This article is from the Table Tennis (Ping Pong) FAQ, by ttennis@bu.edu with numerous contributions by others.

(See p31 of Jan/Feb 91 TTTopics)

At the start of every match, assuming you win the coin flip (or the roll of

the ball), you must decide if you want to serve or to receive. Does it

matter which you choose? Now, I don't mean is there a psychological

advantage. To see what I mean consider chess. There is a significant

advantage to having white in chess. Even if you prefer defense to offense,

you should take white. Or consider a game of volleyball. In volleyball your

team only scores points when it is serving. It is intuitively clear that,

given a choice, you should serve first.

So what about table tennis? Is there an actual advantage to serving first?

Before reading further, try to answer this question.

Let's be explicit about our modeling assumptions. Assume that the

probability of winning a point only depends on which player is serving, and

in particular is independent of the score. First note that if the game goes

deuce, then it doesn't matter who served first since no matter who wins,

each player will have served the same number of times.

What if the game doesn't go deuce? Consider the following modification of

the rules: Rather than stopping when one player reaches 21, keep playing

until 40 points have been played. If you win the game under the modified

rules, then you must win at least 21 of the 40 points and hence would have

won the game under the standard rules. Similarly if you lose under the

modified rules, you also would have lost under the standard rules. But,

under the modified rules, both players serve 20 times and so it doesn't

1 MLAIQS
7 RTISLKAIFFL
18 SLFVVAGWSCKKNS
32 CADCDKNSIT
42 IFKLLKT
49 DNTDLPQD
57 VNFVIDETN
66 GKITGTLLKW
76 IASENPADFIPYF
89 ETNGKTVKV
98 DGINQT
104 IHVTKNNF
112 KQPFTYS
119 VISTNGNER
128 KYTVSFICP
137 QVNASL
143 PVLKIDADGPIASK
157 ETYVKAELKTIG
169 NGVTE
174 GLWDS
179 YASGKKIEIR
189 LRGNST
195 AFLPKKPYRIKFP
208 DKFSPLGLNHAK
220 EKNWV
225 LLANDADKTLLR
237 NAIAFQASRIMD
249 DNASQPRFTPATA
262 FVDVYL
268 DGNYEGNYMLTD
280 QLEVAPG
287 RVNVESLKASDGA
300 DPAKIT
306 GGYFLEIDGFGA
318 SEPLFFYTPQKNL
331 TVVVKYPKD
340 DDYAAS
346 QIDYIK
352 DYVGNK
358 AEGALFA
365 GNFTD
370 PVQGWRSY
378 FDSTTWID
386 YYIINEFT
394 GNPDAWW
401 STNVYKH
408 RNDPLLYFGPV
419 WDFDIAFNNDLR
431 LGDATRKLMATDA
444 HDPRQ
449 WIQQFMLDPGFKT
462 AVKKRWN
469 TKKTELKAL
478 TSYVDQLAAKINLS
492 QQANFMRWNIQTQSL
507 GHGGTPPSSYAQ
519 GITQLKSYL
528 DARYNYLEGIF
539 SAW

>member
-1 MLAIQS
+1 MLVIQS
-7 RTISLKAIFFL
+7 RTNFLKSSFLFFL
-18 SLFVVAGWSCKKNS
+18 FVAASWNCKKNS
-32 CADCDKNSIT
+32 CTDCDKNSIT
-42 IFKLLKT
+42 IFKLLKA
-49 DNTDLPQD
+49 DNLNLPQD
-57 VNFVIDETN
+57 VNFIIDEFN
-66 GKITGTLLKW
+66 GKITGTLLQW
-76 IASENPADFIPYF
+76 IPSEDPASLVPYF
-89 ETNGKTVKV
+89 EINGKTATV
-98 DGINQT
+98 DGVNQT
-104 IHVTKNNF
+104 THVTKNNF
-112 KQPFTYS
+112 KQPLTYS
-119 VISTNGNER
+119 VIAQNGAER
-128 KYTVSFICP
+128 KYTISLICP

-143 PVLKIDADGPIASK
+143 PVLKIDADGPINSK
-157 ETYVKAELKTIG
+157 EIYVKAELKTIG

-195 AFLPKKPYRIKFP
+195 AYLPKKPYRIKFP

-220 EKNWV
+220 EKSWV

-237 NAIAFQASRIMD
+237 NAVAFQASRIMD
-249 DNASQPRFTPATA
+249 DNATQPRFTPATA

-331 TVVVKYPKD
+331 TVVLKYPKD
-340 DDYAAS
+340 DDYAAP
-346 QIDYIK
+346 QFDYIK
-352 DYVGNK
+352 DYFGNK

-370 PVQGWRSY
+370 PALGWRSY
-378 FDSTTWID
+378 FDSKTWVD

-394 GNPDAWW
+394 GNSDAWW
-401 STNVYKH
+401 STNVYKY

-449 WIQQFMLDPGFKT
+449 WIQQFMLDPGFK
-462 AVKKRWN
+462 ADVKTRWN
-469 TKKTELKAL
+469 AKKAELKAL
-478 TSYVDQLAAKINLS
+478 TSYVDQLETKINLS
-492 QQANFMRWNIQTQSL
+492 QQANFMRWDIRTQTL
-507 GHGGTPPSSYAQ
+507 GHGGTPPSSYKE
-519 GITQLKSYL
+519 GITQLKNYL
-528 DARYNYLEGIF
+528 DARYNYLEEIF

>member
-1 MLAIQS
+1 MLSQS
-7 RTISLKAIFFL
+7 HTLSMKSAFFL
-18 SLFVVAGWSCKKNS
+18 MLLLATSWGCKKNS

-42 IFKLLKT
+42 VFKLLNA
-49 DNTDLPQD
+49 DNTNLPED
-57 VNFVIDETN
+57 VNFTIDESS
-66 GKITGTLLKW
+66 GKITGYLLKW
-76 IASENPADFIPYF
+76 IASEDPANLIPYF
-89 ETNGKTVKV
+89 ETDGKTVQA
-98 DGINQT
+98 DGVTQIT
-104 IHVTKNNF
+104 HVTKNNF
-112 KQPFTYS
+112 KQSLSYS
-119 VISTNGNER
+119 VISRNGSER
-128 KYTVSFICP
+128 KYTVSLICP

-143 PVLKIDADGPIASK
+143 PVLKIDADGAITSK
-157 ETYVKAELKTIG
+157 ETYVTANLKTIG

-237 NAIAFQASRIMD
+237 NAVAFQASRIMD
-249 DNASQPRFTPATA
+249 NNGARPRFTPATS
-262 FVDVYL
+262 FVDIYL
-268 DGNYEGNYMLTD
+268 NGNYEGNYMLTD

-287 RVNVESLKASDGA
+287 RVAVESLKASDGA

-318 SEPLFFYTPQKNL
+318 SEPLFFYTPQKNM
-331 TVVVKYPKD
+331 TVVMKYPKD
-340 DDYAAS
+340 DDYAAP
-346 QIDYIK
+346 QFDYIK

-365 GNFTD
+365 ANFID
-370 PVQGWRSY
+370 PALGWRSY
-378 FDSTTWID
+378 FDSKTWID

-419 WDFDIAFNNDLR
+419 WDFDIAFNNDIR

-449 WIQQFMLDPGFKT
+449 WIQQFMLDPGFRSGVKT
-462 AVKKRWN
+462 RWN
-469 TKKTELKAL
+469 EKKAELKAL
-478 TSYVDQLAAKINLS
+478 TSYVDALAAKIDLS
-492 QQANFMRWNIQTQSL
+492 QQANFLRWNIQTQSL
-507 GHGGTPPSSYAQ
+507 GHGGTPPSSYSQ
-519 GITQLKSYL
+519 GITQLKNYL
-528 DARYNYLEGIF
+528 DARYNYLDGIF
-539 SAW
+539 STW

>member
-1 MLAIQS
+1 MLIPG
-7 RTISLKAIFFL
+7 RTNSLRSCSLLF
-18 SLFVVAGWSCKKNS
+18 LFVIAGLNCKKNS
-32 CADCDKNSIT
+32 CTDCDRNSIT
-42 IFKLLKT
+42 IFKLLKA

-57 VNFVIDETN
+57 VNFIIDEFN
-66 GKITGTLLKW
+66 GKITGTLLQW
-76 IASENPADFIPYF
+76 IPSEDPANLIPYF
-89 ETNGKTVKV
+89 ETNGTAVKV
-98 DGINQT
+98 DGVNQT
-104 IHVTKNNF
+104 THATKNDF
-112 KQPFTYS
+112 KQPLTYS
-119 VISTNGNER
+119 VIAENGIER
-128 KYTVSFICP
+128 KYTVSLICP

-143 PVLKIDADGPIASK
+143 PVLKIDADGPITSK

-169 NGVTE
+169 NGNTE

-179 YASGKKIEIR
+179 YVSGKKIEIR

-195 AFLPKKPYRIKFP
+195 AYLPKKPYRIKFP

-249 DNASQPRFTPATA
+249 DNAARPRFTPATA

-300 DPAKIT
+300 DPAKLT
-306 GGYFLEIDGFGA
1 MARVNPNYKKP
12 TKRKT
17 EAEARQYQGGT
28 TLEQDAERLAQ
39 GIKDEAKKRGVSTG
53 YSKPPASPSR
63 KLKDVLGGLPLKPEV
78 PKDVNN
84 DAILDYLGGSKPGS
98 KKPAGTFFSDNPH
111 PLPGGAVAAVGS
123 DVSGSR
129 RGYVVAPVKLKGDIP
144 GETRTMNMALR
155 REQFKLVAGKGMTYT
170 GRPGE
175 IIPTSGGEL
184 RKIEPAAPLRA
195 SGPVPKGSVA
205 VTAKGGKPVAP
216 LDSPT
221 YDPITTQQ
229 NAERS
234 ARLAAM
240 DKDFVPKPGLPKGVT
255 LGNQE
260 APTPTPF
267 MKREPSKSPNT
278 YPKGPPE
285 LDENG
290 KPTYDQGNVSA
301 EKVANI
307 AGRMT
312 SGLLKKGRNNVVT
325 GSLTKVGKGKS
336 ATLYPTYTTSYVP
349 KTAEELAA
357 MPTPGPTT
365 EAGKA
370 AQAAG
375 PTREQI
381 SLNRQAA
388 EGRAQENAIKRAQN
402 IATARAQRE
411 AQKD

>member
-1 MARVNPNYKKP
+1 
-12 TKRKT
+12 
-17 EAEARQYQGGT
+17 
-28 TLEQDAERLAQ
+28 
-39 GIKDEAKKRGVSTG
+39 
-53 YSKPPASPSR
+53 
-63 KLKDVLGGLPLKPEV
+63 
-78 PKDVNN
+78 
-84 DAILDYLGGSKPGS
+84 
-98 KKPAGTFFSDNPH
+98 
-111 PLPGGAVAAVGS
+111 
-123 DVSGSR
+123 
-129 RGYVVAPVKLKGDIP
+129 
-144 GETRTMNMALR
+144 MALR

matter which one served first. So the answer to our question is: No, it

doesn't matter who serves first.

How about handicap matches? Traditionally a handicap match is played as one

game to 51. In order to analyze this, modify the rules so we'll play a

total of 100 points (unless we go deuce). Serve changes when the sum of the

scores is a multiple of 5, just as in non-handicap games. Let A be the

player who serves first and let B be the player who serves second.

Suppose the handicap is 1 point. Player A serves 4 points and then B serves

5 points, and the rest of the game continues normally with each player

serving 5 points at a time. Hence A will serve a total of 49 points and B

will serve a total of 50. Therefore you should choose to serve second

(unless you are weird and are more likely to win a point when your opponent

serves). Now let's consider a handicap of 5. Then player A will serve 50

points and B will serve 45. Therefore you should serve first. If the

handicap is 10, then both players will serve 45 and it doesn't matter who

serves first.

Let's summarize what you should do for handicap games. Only the last digit

matters (so you want to do the same thing for a handicap of 17 as for a

handicap of 7). If the last digit of the handicap is 0, then it doesn't

matter who serves first. If the last digit of the handicap is 1, 2, 3, or

4, then you want to serve second. If the last digit of the handicap is 5,

6, 7, 8, or 9, then you want to serve first.

We'll leave doubles for a future article or you might try it as a

(difficult) homework problem. It might also be interesting to analyze a 2

out of 3 handicap match where each game is to 21.

Perhaps a few words about psychological advantage is in order. If there is

no real advantage and the players know this, then there shouldn't be any

psychological advantage. However, if you know there is no real advantage,

but your opponent doesn't, then perhaps you can get a psychological

advantage by letting him serve first.

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